SOUTH FLORIDA -- A dozen years into the joint federal and state effort to restore the Everglades, progress in re-plumbing the core of the system has been scant, says a congressionally mandated report released last week.
"Unless near-term progress is made to improve water quantity and restore water flow, ecosystem losses will continue, many of which would require decades to centuries to recover," William Boggess, chair of the National Research Council committee that wrote the report, said in a prepared statement.
The report is the fourth biennial evaluation of the progress being made on the $13.5 billion Comprehensive Everglades Restoration Plan.
Inaugurated in 2000, the plan involves numerous engineering projects which together are intended to mimic the historical north-to-south sheet flow of the Everglades system, which has been disrupted over the past 75 years by an extensive network of canals, dykes and other water control systems.
In addition to moving more water from Lake Okeechobee and areas north into the central and southern Everglades, the overall restoration effort must also reduce phosphorus pollution caused by the sugar plantations south of Okeechobee while continuing to provide flood protection to South Florida's urban and agricultural areas.
The NRC report notes that some progress has been made in Everglades restoration over the past two years. Eight projects are now under way, including an effort to reduce the harmful impact that the C-111 canal, extreme South Florida's largest, has had on Florida Bay.
Last December the state completed a $26 million project that will increase freshwater flow into the bay, a move that is expected to improve the overly salty water conditions believed to be a major cause of the diminished water quality in the 850-square-mile estuary.
However, the report states, little progress has been made on projects that would benefit the core of the Everglades system, including the mainland areas of Everglades National Park.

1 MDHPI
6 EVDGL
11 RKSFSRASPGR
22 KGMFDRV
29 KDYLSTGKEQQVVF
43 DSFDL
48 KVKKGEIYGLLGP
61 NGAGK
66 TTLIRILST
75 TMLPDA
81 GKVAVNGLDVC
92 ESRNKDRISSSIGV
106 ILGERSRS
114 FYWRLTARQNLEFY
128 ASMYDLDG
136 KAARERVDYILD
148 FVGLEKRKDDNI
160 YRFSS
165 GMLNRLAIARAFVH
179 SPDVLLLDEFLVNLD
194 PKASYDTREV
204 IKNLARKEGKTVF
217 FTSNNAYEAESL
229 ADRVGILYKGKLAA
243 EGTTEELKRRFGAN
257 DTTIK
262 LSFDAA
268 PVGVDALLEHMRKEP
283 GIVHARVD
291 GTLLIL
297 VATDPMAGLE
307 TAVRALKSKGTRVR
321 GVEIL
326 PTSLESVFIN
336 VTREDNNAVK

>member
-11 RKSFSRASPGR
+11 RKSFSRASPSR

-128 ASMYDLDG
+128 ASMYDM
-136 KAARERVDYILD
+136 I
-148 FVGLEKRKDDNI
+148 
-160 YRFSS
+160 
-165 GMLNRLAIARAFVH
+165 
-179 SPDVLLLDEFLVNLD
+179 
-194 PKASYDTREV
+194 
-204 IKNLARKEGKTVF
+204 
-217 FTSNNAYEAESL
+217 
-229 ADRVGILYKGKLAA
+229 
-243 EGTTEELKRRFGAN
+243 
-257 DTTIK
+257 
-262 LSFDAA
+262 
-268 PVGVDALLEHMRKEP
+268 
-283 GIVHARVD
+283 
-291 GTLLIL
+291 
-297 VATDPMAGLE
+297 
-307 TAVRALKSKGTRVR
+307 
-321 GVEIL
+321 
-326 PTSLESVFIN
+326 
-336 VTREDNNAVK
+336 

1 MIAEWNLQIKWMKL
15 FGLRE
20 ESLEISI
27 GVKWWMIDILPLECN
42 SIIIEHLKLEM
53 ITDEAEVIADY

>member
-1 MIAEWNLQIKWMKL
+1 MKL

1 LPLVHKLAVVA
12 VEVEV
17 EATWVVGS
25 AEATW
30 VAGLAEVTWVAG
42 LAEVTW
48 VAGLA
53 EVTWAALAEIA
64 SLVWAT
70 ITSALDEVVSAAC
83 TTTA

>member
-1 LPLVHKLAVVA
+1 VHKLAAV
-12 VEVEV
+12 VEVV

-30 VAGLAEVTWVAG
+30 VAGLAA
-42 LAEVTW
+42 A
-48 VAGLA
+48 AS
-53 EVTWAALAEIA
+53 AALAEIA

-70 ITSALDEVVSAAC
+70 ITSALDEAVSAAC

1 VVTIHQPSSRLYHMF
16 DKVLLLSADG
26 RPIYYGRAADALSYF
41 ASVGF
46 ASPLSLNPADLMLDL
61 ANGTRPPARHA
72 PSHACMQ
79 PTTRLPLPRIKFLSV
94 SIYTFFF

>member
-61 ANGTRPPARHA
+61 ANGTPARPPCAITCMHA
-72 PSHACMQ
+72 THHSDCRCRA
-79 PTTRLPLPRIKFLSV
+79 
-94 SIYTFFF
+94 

One major cause of the delay has been funding. Though the cost of CERP is supposed to be borne equally by Tallahassee and Washington, from 2002 to 2011 Florida spent just under $3.1 billion to the federal government's $854 million.
Recent state budget cuts likely mean the feds will bear increased responsibility for moving restoration ahead in the coming years, the reports says.
In analyzing the impact of the slow progress on the central Everglades, the committee looked at 10 indicators. It found that phosphorus pollution is improving, though full recovery could be decades off or more. But the condition of other portions of the Glades ecosystem is dire.
For example, tree islands, ridges and sloughs and the population of the snail kite, known as an indicator species for Everglades health, are all degrading, with full recovery likely decades or centuries away.
Despite the continued decrease in the health of the Everglades ecosystem, the NRC committee did find promising the implementation of the Central Everglades Planning Project last fall by the U.S. Army Corps of Engineers.
The goal of CEPP is to complete a plan for a suite of central Everglades restoration projects within two years.
In a joint press release last week, the Florida Department of Environmental Protection and the South Florida Water Management District touted another recent positive sign for the Everglades: the state's commitment earlier this month to spend $880 million on additional water quality projects designed to reduce phosphorus pollution.
The NRC report emphasizes that it will take a combination of improved water quality and water flow to successfully restore the Everglades.